I love working on websites for authors of historical biographies and historical nonfiction. Not only do I get to learn about interesting historical figures and events, but I also get to bring them to life for website visitors. And that is really the crux of what makes an author website successful: identifying the best way to bring the subject(s) to life while also featuring the author.
One of the great things about historical book websites is that there is often either public domain photography or artwork to use. You can use it as background elements, stand-alone images, headers, footers, etc.. It sets the tone for the site, immersing the visitor in the subject at hand. Things like maps, handwritten documents, and close-ups of photographic elements make great backgrounds because it’s easier to have legible text over them.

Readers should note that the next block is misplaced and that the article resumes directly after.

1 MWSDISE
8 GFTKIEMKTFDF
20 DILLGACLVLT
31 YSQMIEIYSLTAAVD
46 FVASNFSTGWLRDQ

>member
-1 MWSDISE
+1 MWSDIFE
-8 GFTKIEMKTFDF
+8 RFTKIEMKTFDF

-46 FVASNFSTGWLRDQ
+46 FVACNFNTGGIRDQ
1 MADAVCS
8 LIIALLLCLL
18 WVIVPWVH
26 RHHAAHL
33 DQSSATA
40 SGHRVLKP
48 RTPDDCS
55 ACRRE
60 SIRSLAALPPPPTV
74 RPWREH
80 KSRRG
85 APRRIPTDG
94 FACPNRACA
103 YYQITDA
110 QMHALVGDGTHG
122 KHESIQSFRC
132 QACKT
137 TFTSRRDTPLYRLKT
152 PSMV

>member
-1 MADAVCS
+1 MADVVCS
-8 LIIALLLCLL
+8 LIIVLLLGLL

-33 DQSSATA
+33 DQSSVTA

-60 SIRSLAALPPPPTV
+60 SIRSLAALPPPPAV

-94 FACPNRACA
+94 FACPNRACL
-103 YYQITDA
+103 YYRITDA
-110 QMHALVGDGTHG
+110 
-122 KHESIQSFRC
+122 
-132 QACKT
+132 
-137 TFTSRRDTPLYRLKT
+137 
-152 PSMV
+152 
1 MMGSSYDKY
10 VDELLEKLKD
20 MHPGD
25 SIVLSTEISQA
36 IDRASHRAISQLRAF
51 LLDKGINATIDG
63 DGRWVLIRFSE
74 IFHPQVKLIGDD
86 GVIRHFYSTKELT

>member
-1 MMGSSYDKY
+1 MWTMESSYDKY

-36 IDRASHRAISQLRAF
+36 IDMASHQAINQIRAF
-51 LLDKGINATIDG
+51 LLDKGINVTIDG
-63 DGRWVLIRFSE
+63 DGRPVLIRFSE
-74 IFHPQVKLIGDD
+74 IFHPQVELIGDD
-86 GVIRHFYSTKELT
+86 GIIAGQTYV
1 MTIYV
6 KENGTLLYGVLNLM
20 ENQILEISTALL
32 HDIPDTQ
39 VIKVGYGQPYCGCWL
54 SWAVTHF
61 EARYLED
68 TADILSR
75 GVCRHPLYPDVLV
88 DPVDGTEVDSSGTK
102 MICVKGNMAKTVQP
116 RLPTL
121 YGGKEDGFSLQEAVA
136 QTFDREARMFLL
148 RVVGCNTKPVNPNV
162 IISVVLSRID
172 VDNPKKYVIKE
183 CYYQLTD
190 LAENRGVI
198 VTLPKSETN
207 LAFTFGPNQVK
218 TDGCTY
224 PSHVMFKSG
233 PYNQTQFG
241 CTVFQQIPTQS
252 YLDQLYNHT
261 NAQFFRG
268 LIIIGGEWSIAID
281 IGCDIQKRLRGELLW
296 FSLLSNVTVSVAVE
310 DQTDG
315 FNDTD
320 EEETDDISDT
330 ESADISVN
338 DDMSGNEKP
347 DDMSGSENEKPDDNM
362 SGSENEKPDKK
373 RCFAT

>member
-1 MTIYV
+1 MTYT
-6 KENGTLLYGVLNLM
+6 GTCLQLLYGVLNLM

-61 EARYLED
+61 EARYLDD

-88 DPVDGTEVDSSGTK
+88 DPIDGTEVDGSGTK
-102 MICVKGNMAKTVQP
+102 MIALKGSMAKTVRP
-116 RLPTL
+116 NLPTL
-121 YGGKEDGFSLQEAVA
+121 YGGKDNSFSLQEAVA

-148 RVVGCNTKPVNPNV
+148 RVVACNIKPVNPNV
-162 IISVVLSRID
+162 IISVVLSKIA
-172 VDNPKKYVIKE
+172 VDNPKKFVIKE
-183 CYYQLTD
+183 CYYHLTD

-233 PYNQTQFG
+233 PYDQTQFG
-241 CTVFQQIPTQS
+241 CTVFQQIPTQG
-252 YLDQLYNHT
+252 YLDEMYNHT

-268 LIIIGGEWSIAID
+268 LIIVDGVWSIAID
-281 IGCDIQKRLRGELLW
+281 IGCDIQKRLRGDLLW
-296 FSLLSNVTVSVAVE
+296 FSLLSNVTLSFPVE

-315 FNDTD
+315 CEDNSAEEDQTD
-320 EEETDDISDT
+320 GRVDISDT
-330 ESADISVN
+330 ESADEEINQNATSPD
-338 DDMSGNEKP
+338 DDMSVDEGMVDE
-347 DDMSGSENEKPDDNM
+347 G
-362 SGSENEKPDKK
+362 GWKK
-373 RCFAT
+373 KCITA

With the aesthetic in place, layering over the site’s content is where you get to share elements that bring extra depth to a story. These are stories that didn’t make it into the book, or more information on peripheral characters, or timelines, or artwork/photos. You can be as creative as you want here.
As the author of the book, including yourself in the website is important too. You will position yourself as an expert/enthusiast, and ideally, share with site visitors what makes you passionate about the subject. Stories live on because we retell them, giving them a new shape and perspective. As the person telling the story, you get to inject your own thoughts on the subject and share why it resonates with you. After all, no one spends years researching a subject that they don’t really care about.
Lastly, I encourage my clients to not just rely on tropes for the visual design. One of the things that brings new life to an old story is its retelling. If you haven’t seen the Dickinson tv series, they do a great job of making Emily Dickinson and the world she inhabits relatable to the modern age. You want to walk the line of using visuals that immediately communicate your subject, without heading into caricature territory.
Here are some examples to demonstrate my thoughts… (click to see full size)